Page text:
By: Jessica Goddard At the Marriage Story screening I attended, a complimentary packet of tissues was waiting in the cup holder of each seat in the theatre. Quite the statement. So when the movie opens with both leading characters reading the lists of things they like about one another in front of a mediator, you know this will be a wrenching watch.
Fans of Keanu Reeves may want to tune into The Divine Fury. After all, this South Korean horror-thriller feels inspired by John Wick’s fight choreography and Constantine’s freaky gothic imagery.
My recommendation of Trixie Mattel: Moving Parts comes with a bit of a bias.
By: Jessica Goddard Margaret Atwood is fairly low-hanging fruit as far as documentary subjects go. At the moment, it’s almost certain she’s Canada’s most recognized, beloved author, and her latest novel, The Testaments, came out in September and is a sequel to her best-known work, The Handmaid’s Tale.
The Farewell is a universally identifiable gem of a family dramedy.
Frankie is like a postcard – the picture is beautiful, but it hardly has any substance attached to it.
By: Jessica Goddard Full disclosure: I am bad at watching war movies. I watch war movies out of some (likely misdirected) sense of duty – if actual human beings lived these horrors, I should be able to stomach cinematic recreations of them, is my thinking. But, I find it very hard to watch people die (which I’ve chosen to attribute to a smug overabundance of empathy) even if it’s only a performance. For this reason,…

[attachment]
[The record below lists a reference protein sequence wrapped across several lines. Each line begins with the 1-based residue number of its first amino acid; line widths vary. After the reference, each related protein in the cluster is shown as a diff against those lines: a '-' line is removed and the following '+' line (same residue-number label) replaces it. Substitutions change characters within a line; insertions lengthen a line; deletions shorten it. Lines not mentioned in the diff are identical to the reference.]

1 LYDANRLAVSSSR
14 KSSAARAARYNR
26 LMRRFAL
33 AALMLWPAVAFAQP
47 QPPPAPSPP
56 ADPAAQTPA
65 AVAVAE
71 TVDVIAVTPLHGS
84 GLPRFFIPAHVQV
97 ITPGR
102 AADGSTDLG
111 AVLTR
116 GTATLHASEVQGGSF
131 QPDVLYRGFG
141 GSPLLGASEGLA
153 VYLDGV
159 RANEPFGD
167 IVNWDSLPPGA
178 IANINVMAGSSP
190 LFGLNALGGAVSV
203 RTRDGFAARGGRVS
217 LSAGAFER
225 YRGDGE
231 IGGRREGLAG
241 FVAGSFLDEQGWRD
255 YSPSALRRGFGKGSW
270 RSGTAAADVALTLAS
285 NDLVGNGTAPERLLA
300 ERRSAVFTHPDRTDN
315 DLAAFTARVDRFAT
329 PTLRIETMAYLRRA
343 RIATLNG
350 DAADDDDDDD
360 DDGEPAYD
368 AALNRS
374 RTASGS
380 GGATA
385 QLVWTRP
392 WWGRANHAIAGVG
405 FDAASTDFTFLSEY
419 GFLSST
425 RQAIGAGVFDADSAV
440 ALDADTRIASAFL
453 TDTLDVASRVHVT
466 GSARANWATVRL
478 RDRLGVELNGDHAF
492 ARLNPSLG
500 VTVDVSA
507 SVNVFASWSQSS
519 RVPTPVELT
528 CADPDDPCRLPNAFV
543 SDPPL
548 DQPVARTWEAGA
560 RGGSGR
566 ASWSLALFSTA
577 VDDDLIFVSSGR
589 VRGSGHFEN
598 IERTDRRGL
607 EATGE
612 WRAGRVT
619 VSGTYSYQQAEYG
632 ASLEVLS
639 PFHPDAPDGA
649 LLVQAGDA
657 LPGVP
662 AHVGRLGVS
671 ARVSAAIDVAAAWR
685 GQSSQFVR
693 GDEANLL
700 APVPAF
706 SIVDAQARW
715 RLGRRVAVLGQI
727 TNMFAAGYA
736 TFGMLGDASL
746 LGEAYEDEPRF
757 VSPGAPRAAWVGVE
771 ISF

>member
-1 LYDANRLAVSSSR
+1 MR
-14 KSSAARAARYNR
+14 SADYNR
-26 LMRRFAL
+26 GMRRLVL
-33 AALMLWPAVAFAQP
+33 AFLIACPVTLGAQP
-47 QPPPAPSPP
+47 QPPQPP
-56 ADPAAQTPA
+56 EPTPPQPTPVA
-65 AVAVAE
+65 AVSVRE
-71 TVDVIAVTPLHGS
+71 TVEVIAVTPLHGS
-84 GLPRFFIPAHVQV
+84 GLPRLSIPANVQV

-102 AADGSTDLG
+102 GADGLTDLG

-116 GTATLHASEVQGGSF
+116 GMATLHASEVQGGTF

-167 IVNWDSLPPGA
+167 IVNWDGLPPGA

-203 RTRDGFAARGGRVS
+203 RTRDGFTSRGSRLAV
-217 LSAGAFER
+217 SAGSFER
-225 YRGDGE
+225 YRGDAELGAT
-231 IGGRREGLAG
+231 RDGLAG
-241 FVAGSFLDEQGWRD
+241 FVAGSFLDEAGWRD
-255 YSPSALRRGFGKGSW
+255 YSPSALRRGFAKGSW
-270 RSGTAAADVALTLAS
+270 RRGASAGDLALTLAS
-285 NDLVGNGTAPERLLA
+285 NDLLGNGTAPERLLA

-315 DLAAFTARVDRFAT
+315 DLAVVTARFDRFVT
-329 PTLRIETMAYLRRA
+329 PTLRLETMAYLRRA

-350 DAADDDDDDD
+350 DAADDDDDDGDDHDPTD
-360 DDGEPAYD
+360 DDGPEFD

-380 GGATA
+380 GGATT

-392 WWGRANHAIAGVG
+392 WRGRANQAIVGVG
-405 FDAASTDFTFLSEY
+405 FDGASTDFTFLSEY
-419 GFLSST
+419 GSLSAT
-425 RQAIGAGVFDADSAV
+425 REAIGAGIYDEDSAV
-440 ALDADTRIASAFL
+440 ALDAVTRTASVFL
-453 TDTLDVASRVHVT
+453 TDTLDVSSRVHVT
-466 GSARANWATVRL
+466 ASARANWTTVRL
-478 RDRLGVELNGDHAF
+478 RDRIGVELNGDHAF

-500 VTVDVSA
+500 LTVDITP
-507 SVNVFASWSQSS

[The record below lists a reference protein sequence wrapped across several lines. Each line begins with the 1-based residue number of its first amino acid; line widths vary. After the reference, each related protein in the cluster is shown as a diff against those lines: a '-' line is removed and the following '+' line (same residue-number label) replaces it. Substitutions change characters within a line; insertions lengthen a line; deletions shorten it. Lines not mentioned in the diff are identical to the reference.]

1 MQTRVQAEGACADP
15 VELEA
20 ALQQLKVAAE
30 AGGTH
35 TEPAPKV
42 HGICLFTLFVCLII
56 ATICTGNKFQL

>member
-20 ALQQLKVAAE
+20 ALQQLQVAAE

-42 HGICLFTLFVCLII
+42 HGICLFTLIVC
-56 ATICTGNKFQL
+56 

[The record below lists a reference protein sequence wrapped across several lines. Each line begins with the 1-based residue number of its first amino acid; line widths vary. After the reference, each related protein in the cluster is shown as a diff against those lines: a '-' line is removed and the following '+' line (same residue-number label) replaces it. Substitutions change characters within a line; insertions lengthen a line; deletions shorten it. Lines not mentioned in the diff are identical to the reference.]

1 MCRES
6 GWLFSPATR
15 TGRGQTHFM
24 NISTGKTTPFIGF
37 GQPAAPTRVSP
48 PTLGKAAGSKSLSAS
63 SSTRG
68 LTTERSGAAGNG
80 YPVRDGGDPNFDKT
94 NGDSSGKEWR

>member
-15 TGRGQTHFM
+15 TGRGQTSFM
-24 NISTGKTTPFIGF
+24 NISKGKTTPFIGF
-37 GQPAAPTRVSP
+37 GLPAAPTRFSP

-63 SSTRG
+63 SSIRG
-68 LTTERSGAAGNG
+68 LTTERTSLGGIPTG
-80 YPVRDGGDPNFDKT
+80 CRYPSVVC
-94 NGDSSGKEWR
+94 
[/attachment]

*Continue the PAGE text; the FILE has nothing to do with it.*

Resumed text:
The best thing about Hobbs & Shaw, the first feature-length spin-off in the Fast & Furious series, is that anyone can watch it. It does a good job standing on its own legs and distancing itself from its popular franchise; allowing everyone to pick up on the same page. But perhaps in an attempt to give its spin-off series a safe start, Hobbs & Shaw is as typical as action movies come – Hollywood buys…
Patricia Marcoccia’s documentary The Rise of Jordan Peterson chronicles just *that*: the increased interest around the University of Toronto psychology professor, leading to his worldwide notoriety and success of his best-seller 12 Rules For Life. But while the movie does a good job bringing uninformed viewers up to speed on the popularity and controversy of Peterson, it doesn’t add much else to the conversation. The movie is just, kind of, “there”.
The melodic title of Robin Hays’ Anthem of a Teenage Prophet suggests, at the very least, a kind of experimental approach to tragedy and trauma. Instead, this adaptation of Joanne Proulx’s award-winning novel Anthem of a Reluctant Prophet is surprisingly familiar; replete with the traditional rebellious drug-fueled angst we’ve come to expect from cinematic representations of teenage life in the suburbs.